Types of Home Care Hospital Beds
When choosing the right Home Care Hospital Bed for you or your patient, this is the important question & answers you will need to consider:
Which Hospital Bed is Right for Me?
A manual bed uses cranks with handles on them to adjust the height of the bed, raise and lower the head and foot section. Although a manual bed is less expensive consider that every adjustment must be made manually. For a patient who is in a fixed position and only needs moved occasionally, it’s a perfect fit. If not you may need to look at a semi-electric bed.
Semi Electric Beds:
A semi electric home care hospital bed has all the same functions as a manual bed except semi electric beds have a motor for the head and foot positions to move up and down. This bed has a remote with four buttons that will raise and lower the head and foot section. The manual hand crank at the foot of the bed is used to raise and lower the height of the bed. The hand control gives the user the ability to move either section with the press of a button. If moving the bed deck height is necessary for the patient to do while they are still laying down, then the best solution is a full electric bed.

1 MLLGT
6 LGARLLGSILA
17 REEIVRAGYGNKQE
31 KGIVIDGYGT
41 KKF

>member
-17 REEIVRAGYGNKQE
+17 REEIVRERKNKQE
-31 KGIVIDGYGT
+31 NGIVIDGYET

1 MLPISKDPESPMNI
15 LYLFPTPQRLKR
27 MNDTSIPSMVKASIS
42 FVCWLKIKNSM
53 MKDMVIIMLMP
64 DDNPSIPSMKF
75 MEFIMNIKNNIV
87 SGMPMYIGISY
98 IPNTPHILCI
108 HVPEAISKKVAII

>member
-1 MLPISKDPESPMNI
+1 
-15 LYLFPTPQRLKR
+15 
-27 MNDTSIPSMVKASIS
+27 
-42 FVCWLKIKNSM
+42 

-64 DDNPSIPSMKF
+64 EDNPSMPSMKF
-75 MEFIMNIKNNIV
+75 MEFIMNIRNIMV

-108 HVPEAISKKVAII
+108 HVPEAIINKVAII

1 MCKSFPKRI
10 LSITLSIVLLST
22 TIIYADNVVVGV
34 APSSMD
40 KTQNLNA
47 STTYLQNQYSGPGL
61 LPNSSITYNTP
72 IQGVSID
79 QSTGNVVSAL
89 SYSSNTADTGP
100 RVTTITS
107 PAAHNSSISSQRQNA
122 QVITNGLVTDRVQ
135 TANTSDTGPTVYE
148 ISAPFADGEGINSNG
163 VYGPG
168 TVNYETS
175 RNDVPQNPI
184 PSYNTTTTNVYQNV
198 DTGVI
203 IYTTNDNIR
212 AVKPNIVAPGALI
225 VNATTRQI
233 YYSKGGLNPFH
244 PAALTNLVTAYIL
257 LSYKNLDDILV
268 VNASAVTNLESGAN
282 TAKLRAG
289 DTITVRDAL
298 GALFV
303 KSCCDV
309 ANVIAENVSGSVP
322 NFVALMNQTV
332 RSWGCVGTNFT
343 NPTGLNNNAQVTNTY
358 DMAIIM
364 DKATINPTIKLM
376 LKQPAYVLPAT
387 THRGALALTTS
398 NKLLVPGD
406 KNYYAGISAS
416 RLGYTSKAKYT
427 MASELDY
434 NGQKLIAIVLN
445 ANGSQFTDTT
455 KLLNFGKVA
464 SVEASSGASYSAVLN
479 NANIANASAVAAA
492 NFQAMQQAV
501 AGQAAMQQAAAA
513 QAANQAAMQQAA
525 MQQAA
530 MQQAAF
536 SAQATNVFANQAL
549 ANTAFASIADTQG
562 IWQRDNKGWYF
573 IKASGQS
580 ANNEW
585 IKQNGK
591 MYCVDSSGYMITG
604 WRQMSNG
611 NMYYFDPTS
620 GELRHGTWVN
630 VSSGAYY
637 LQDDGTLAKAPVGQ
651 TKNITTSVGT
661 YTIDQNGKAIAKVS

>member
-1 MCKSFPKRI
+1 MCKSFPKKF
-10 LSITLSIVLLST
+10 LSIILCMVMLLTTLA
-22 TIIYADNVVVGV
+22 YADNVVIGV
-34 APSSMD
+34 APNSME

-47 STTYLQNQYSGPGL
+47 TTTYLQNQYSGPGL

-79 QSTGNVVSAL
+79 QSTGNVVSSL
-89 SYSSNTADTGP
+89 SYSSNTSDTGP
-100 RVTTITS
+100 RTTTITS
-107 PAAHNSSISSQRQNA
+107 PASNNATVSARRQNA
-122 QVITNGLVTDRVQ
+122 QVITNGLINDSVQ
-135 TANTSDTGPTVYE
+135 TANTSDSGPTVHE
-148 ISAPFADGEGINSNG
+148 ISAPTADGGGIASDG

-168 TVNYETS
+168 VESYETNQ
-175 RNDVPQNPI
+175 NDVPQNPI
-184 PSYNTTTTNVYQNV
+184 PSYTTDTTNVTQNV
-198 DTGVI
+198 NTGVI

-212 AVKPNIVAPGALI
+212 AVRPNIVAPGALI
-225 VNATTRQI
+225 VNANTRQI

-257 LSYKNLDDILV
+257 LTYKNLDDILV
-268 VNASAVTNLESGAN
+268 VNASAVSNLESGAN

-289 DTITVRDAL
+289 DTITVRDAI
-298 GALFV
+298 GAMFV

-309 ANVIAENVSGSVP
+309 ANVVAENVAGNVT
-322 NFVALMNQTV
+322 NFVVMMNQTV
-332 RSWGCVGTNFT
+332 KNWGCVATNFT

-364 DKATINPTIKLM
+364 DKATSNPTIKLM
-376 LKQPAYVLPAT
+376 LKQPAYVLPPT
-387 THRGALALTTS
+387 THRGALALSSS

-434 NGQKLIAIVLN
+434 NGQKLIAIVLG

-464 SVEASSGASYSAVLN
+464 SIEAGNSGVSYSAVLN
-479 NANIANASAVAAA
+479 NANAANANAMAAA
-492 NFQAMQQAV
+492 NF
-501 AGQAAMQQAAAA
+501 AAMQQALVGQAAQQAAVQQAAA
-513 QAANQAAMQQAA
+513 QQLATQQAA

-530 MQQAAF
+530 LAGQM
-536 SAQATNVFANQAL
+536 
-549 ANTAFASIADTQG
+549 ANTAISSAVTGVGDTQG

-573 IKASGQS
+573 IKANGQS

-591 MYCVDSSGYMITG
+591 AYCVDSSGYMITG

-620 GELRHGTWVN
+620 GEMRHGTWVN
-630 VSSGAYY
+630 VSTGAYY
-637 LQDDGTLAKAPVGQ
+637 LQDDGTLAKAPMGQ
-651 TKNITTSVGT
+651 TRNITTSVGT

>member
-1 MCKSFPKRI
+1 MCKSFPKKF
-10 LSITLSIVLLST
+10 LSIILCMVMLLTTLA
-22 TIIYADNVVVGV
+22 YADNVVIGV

Full Electric Beds :
A full electric home care hospital bed has the hand control like the semi electric bed with an additional button in the center of the control. This button will cause the bed deck height to go higher or lower, it has an independent spring loaded notch in the foot of the bed that attaches to the legs of the bed with internal pulleys located inside the head and foot section. The pulley assembly turns the wheels with steel cables causing the legs to telescope inside the frame of the ends. Full electric beds are most practical bed for use in home patient settings for care givers and patients who have specific challenges getting in and out of bed.
Full Electric Low Beds
A low bed or also called and “Alzheimer’s” bed has a lower bed deck for patients who are fall risks and falling out of bed could be dangerous. A low bed makes the fall a short trip. Adding a padded fall mat can also greatly reduce the amount of injury suffered by a patient. Low beds are exactly like full electric beds with the exception of the 9 ½“bed deck height, when a 6” mattress is added the lowest height from the floor is only 15 ½“versus the 15”-20” a standard bed, and will raise itself 5” to help the patient get out of bed with limited strain to their legs, hips and knees. “Alzheimer’s” beds are a great benefit for caregivers too, caregivers who have to lift a patient out of bed by either assisting a patient or using a patient lift have the added benefit of raising and lowering the bed without having to turn a crank to get the correct height.